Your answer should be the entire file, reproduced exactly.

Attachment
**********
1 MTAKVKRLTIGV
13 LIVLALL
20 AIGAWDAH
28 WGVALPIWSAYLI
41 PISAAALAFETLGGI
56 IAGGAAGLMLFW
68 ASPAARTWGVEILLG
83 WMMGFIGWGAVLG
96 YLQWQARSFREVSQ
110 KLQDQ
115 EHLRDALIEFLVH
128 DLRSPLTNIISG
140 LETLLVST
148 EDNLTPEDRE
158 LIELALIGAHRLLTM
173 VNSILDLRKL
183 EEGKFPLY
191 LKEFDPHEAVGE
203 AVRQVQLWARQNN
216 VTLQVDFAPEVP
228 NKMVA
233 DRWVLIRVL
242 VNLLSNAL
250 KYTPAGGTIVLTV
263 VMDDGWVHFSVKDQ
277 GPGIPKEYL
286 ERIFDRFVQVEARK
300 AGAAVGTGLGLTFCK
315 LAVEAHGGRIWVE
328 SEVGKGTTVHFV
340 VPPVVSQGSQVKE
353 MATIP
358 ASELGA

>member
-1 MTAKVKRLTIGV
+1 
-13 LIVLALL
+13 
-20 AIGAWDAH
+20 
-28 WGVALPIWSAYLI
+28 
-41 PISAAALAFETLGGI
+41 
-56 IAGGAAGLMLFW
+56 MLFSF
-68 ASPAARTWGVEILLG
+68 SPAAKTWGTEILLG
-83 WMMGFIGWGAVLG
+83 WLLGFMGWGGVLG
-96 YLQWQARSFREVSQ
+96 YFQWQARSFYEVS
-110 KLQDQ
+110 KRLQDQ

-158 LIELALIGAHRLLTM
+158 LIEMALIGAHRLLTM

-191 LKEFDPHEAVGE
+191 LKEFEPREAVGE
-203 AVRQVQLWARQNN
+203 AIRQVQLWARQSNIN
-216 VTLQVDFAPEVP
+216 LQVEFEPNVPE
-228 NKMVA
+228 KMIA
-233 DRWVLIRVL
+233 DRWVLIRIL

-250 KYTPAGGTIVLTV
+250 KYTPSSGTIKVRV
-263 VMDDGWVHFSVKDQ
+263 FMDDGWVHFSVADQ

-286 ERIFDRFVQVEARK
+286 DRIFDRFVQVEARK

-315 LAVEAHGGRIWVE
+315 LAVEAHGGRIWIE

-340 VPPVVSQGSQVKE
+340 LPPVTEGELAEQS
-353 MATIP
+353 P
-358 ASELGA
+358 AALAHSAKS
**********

1 MTAKVKRLTIGV
13 LIVLALL
20 AIGAWDAH
28 WGVALPIWSAYLI
41 PISAAALAFETLGGI
56 IAGGAAGLMLFW
68 ASPAARTWGVEILLG
83 WMMGFIGWGAVLG
96 YLQWQARSFREVSQ
110 KLQDQ
115 EHLRDALIEFLVH
128 DLRSPLTNIISG
140 LETLLVST
148 EDNLTPEDRE
158 LIELALIGAHRLLTM
173 VNSILDLRKL
183 EEGKFPLY
191 LKEFDPHEAVGE
203 AVRQVQLWARQNN
216 VTLQVDFAPEVP
228 NKMVA
233 DRWVLIRVL
242 VNLLSNAL
250 KYTPAGGTIVLTV
263 VMDDGWVHFSVKDQ
277 GPGIPKEYL
286 ERIFDRFVQVEARK
300 AGAAVGTGLGLTFCK
315 LAVEAHGGRIWVE
328 SEVGKGTTVHFV
340 VPPVVSQGSQVKE
353 MATIP
358 ASELGA

>member
-1 MTAKVKRLTIGV
+1 
-13 LIVLALL
+13 
-20 AIGAWDAH
+20 
-28 WGVALPIWSAYLI
+28 
-41 PISAAALAFETLGGI
+41 
-56 IAGGAAGLMLFW
+56 MLFSF
-68 ASPAARTWGVEILLG
+68 SPAAKTWGTEILLG
-83 WMMGFIGWGAVLG
+83 WLLGFMGWGGVLG
-96 YLQWQARSFREVSQ
+96 YFQWQARSFYEVS
-110 KLQDQ
+110 KRLQDQ

-158 LIELALIGAHRLLTM
+158 LIEMALIGAHRLLTM

-191 LKEFDPHEAVGE
+191 LKEFEPREAVGE
-203 AVRQVQLWARQNN
+203 AIRQVQLWARQSNIN
-216 VTLQVDFAPEVP
+216 LQVEFEPNVPE
-228 NKMVA
+228 KMIA
-233 DRWVLIRVL
+233 DRWVLIRIL

-250 KYTPAGGTIVLTV
+250 KYTPSSGTIKVRV
-263 VMDDGWVHFSVKDQ
+263 FMDDGWVHFSVADQ

-286 ERIFDRFVQVEARK
+286 DRIFDRFVQVEARK

-315 LAVEAHGGRIWVE
+315 LAVEAHGGRIWIE

-340 VPPVVSQGSQVKE
+340 LPPVTEGELAEQS
-353 MATIP
+353 P
-358 ASELGA
+358 AALAHSAKS